U.S. stocks traded lower Tuesday as investors weighed a surge in the trade gap that revealed the economy most likely contracted in the first three months of 2015. The declines Tuesday were driven largely by the technology sector and losses in biotech, with the Dow Jones Industrial Average and the Nasdaq composite falling below 18,000 and 5,000, respectively. 

The Dow (INDEXDJX:.DJI) tumbled 105.3 points, or 0.5 percent, to 17,957.23. The Standard & Poor's 500 (INDEXNASDAQ:.IXIC) lost 15.11 points, or 0.71 percent, to 2,099.18. The Nasdaq composite (INDEXSP:.INX) dropped 61.25 points, or 1.22 percent, to 4,956.25.

Declines from technology companies led the Dow lower, as iPhone-maker Apple Inc. (NASDAQ:AAPL) and chipmaker Intel Corporation (NASDAQ:INTC) dropped 1.7 percent and 1.3 percent, respectively. For the year, Apple has gained nearly 15 percent while shares of Intel have dropped 10 percent. 

Shares of Microsoft Corporation (NASDAQ:MSFT), the world's largest software company, dipped 0.7 percent. 

Meanwhile, Dow component Walt Disney Co. (NYSE:DIS) was the biggest gainer in the blue-chip index, rising around 1 percent after the entertainment giant posted quarterly earnings and revenue that beat Wall Street expectations. Disney’s first-quarter revenue was boosted by sales of $3.76 billion at its parks and resorts unit and revenue of $5.81 billion from its media networks.

Notable companies reporting quarterly results after the closing bell include News Corp., Groupon Inc., Herbalife Ltd. and Weight Watchers International Inc.

The Nasdaq was also weighed down Tuesday after the iShares Nasdaq Biotechnology Index (exchange traded fund) dropped 1.5 percent, led by a nearly 4 percent decline from Celladon Corp. (NASDAQ:CLDN).

"We’ve actually had a good run up for a couple of days in a row now with nice gains in the stock market, so a little pause here isn’t too unexpected," said Mike Baele, managing director at U.S. Bank Wealth Management in Portland, Oregon. "But that trade deficit number was a pretty big number, so that might have caught the markets a little off guard this morning." 

The U.S. trade gap surged in March to its highest level since October 2008 as imports rebounded strongly after being held down by a labor dispute at West Coast ports. The trade deficit jumped 43.1 percent to $51.4 billion in March from $35.9 billion, the Commerce Department said Tuesday.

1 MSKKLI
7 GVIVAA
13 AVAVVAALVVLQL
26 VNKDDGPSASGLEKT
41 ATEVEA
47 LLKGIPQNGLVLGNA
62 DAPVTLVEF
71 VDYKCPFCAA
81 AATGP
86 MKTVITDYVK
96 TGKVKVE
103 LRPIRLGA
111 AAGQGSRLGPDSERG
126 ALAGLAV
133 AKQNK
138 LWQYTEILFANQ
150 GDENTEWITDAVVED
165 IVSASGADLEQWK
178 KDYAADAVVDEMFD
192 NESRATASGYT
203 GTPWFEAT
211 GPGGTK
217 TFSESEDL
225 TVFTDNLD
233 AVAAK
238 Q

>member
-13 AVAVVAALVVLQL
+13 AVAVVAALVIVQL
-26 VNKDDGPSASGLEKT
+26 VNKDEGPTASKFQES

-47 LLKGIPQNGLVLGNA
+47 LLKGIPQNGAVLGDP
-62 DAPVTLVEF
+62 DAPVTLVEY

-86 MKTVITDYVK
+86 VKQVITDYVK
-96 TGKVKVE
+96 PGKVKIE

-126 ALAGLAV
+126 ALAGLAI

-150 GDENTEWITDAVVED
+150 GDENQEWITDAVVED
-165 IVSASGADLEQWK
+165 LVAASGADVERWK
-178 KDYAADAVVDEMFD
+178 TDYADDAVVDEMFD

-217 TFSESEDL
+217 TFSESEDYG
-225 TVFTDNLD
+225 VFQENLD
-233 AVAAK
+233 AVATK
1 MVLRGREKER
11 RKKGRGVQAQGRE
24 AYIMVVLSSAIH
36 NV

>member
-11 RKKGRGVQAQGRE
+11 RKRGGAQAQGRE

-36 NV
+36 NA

The surge in the trade deficit means the U.S. economy contracted slightly in the first quarter, Paul Ashworth, chief economist at Capital Economics, said in a research note Tuesday. The 7.7 percent jump in imports was mainly because the West Coast ports began to work through their backlogs in March following the resolution of the labor dispute in February.

“Assuming that most of the catch-up is now complete, then imports should fall back in April, bringing the trade deficit down to a more normal level too,” Ashworth said.

The March trade data will prompt a downward revision to first-quarter GDP, but it won't be gigantic. The second estimate will show a modest decline of roughly 0.3 percent annualized, rather than a 0.2 percent annualized increase, Ashworth said.

Separately, the U.S. services sector dipped from a seven-month high in April as new business growth eased last month. The Purchasing Managers Index for the services sector fell to 57.4 in April, down from a reading of 59.2 in March, financial firm Markit said in its final reading Tuesday. 

However, the Institute of Supply Management’s nonmanufacturing index topped expectations in April, coming in at 57.8, up from 56.5 in March. A reading below 50 indicates contraction in the manufacturing sector while a number above 50 means expansion.

U.S. crude oil rose to more than $60 a barrel Tuesday for the first time since December as West Texas Intermediate crude, the benchmark for U.S. oil prices, gained 2.8 percent to $60.57 a barrel, for June 15 delivery, on the New York Mercantile Exchange. Brent crude, the benchmark for global oil prices, rose 2.2 percent to $67.92 a barrel, for June 15 delivery, on the London ICE Futures Exchange.